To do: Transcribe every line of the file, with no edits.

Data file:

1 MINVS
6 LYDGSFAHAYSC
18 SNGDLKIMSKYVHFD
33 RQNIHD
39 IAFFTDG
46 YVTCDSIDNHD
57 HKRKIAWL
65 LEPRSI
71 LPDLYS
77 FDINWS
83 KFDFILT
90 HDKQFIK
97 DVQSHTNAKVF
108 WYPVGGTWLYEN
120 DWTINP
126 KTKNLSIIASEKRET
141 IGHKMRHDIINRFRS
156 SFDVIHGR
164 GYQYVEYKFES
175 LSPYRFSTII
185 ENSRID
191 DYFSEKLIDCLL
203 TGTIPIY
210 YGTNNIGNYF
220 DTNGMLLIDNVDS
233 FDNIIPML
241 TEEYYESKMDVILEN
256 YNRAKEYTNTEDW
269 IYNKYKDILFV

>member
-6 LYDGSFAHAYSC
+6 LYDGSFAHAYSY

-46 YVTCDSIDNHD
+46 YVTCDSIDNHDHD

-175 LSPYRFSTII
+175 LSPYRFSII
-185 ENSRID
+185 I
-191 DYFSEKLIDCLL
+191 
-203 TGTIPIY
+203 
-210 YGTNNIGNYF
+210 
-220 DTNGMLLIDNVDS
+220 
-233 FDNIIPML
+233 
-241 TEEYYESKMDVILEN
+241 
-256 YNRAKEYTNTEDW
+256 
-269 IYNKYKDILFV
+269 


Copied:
1 MINVS
6 LYDGSFAHAYSC
18 SNGDLKIMSKYVHFD
33 RQNIHD
39 IAFFTDG
46 YVTCDSIDNHD
57 HKRKIAWL
65 LEPRSI
71 LPDLYS
77 FDINWS
83 KFDFILT
90 HDKQFIK
97 DVQSHTNAKVF
108 WYPVGGTWLYEN
120 DWTINP
126 KTKNLSIIASEKRET
141 IGHKMRHDIINRFRS
156 SFDVIHGR
164 GYQYVEYKFES
175 LSPYRFSTII
185 ENSRID
191 DYFSEKLIDCLL
203 TGTIPIY
210 YGTNNIGNYF
220 DTNGMLLIDNVDS
233 FDNIIPML
241 TEEYYESKMDVILEN
256 YNRAKEYTNTEDW
269 IYNKYKDILFV

>member
-6 LYDGSFAHAYSC
+6 LYDGSFAHAYSY

-46 YVTCDSIDNHD
+46 YVTCDSIDNHDHD

-175 LSPYRFSTII
+175 LSPYRFSII
-185 ENSRID
+185 I
-191 DYFSEKLIDCLL
+191 
-203 TGTIPIY
+203 
-210 YGTNNIGNYF
+210 
-220 DTNGMLLIDNVDS
+220 
-233 FDNIIPML
+233 
-241 TEEYYESKMDVILEN
+241 
-256 YNRAKEYTNTEDW
+256 
-269 IYNKYKDILFV
+269 